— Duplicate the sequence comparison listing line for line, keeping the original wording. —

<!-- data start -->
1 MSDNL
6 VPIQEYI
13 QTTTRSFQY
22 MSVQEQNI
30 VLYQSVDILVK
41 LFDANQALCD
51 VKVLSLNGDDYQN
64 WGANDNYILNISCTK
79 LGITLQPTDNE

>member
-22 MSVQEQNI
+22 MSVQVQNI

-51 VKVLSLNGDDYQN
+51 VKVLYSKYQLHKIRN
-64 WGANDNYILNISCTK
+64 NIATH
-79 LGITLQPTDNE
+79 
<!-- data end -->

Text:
1 MSDNL
6 VPIQEYI
13 QTTTRSFQY
22 MSVQEQNI
30 VLYQSVDILVK
41 LFDANQALCD
51 VKVLSLNGDDYQN
64 WGANDNYILNISCTK
79 LGITLQPTDNE

>member
-22 MSVQEQNI
+22 MSVQVQNI

-51 VKVLSLNGDDYQN
+51 VKVLYSKYQLHKIRN
-64 WGANDNYILNISCTK
+64 NIATH
-79 LGITLQPTDNE
+79 